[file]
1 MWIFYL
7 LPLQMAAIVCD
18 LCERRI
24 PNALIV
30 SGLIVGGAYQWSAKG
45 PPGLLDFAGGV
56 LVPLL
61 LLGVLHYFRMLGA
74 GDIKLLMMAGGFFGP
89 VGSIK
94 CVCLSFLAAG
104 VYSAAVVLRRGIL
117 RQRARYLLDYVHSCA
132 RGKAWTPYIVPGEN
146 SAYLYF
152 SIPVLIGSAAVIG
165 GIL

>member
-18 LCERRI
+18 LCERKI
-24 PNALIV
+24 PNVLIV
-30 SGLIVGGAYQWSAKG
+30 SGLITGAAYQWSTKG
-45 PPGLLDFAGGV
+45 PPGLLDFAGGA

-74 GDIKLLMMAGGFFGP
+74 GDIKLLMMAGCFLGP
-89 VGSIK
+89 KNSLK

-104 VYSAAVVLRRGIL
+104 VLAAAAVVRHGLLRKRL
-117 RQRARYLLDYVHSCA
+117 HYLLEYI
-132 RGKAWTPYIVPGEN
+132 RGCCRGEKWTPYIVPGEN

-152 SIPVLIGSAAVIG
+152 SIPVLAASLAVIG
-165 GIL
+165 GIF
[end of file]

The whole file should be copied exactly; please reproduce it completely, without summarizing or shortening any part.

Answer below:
1 MWIFYL
7 LPLQMAAIVCD
18 LCERRI
24 PNALIV
30 SGLIVGGAYQWSAKG
45 PPGLLDFAGGV
56 LVPLL
61 LLGVLHYFRMLGA
74 GDIKLLMMAGGFFGP
89 VGSIK
94 CVCLSFLAAG
104 VYSAAVVLRRGIL
117 RQRARYLLDYVHSCA
132 RGKAWTPYIVPGEN
146 SAYLYF
152 SIPVLIGSAAVIG
165 GIL

>member
-18 LCERRI
+18 LCERKI
-24 PNALIV
+24 PNVLIV
-30 SGLIVGGAYQWSAKG
+30 SGLITGAAYQWSTKG
-45 PPGLLDFAGGV
+45 PPGLLDFAGGA

-74 GDIKLLMMAGGFFGP
+74 GDIKLLMMAGCFLGP
-89 VGSIK
+89 KNSLK

-104 VYSAAVVLRRGIL
+104 VLAAAAVVRHGLLRKRL
-117 RQRARYLLDYVHSCA
+117 HYLLEYI
-132 RGKAWTPYIVPGEN
+132 RGCCRGEKWTPYIVPGEN

-152 SIPVLIGSAAVIG
+152 SIPVLAASLAVIG
-165 GIL
+165 GIF